$100 laptops

kinnon —  October 1, 2005 — 3 Comments

100Usd-LaptopI’ve said this before – computing and communications technology is rapidly approaching a price point where it is virtually free. The laptop computer that MIT’s Media Lab is designing with support from Google, Red Hat (Linux) and AMD is a case in point. From Search Engine Journal:

MIT’s plans for a $100 durable laptop to be distributed to the children of the world were announced today with pictures of the laptops and the distribution plan. Nicholas Negroponte, chairman and co-founder of the MIT’s Media Lab, confirmed that five countries are already putting plans in place to distribute as many as 15 million of the devices.  

Handcrank-1Those target countries are Brazil, China, Egypt, South Africa and Thailand.

Running Open Source software, this robust little unit is designed for use in the harshest environments and features a hand cranked battery charger for those places where power is not available. For more design details, check out the MIT page here.

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A television editor, writer & director since 1978. A Christian since 1982. More than a little frustrated with the Church in the West since late in the last millennium.

3 responses to $100 laptops

  1. There have been similar experiments before in India and it was not such a huge success. It heavily depends on volumes and also on depends on other support infrastructure to succeed. Not sure if the the big $100 news takes into account the need for support infrastructure for this to succeed. Don’t know how these will operate in place that don’t even have proper telecom infrastructure. Check out my blog for more.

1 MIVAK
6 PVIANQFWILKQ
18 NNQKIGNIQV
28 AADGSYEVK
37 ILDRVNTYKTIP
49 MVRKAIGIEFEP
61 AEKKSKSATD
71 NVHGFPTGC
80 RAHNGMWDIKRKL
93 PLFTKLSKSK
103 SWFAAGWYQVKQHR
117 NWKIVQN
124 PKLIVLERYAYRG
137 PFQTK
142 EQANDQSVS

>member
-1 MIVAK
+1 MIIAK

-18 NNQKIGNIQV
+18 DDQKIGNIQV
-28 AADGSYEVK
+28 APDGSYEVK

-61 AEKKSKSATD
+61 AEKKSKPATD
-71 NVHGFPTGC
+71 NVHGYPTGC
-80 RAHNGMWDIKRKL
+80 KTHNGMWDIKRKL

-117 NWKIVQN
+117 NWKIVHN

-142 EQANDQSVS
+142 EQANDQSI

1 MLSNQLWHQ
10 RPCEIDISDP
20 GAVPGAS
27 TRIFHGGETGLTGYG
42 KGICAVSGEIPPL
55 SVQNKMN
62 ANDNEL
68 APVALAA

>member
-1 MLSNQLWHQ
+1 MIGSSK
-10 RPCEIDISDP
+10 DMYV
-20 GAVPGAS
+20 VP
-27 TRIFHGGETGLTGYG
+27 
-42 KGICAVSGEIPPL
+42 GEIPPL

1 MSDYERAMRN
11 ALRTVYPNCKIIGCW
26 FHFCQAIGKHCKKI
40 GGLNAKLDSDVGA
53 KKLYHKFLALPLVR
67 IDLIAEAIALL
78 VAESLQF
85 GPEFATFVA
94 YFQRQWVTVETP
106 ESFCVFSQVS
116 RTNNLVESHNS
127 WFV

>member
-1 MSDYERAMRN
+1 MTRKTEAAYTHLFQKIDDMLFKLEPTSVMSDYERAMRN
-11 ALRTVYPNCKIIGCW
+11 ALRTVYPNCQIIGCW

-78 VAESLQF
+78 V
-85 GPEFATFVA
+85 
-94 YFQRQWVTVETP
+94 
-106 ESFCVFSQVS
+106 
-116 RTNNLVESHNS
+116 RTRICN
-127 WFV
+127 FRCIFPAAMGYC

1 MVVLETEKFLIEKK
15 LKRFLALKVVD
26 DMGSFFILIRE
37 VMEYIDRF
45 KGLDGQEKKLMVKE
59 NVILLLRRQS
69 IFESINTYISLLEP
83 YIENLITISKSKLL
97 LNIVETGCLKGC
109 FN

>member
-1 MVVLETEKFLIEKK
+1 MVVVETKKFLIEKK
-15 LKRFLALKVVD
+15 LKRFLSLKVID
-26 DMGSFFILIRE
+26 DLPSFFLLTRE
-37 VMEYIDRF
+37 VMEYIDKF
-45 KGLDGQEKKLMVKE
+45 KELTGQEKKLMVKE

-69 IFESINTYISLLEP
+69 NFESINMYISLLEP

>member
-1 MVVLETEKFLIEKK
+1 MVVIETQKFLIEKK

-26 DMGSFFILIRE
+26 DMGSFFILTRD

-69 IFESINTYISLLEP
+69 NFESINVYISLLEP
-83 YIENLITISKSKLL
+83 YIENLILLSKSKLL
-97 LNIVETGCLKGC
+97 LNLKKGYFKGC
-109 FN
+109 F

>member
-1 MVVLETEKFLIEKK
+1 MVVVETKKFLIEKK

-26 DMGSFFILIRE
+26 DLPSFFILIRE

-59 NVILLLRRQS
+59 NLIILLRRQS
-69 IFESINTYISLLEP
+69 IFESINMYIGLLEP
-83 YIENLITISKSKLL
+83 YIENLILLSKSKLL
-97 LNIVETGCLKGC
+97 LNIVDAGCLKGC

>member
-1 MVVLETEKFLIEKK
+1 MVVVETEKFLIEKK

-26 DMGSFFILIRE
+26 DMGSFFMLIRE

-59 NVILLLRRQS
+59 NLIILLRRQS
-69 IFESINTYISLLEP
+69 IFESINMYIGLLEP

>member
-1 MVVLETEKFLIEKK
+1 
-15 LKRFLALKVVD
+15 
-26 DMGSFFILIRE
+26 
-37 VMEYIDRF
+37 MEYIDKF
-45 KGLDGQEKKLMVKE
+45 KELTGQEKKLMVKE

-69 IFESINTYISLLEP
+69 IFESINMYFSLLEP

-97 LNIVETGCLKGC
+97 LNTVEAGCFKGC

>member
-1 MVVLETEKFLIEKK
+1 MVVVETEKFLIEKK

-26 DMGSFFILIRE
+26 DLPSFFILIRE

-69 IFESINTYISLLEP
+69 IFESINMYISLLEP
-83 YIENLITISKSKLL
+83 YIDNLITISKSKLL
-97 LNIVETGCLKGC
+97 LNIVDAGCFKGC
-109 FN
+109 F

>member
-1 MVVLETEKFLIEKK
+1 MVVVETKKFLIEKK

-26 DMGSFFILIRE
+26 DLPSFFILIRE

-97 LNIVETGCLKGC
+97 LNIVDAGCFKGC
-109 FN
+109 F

2. Venkatesh,
    Your blog post is well taken. I especially appreciate the description of the kids in the slums using computers in the experiment by NIIT. One of the critical needs in the developing world is education. These laptops should be an effective tool for that. As the Search Engine Journal post points out, Google’s involvement with the project in light of their WiFi and WiMax efforts – and the fact that they are moving onto the NASA campus – suggests that wireless infrastructure will play a key role in this.

    I’ve taught at a college level in East Africa where my students would give up just about anything to have a laptop like this – just so they could increase their knowledge. The infrastructure will be critical to the success of the $100 laptop and that infrastructure is not an insurmountable problem.

    Thanks for your comment.

  3. The only thing I find disturbing about this is Google’s association with the project. I’ve aired my opinion on my blog, but basically I find it a little distasteful and predatory that Google who make their money from advertisements is involved in the effort. Where exactly do Google fit in the building of hardware?

    Thanks for making me think about this though. Good post.


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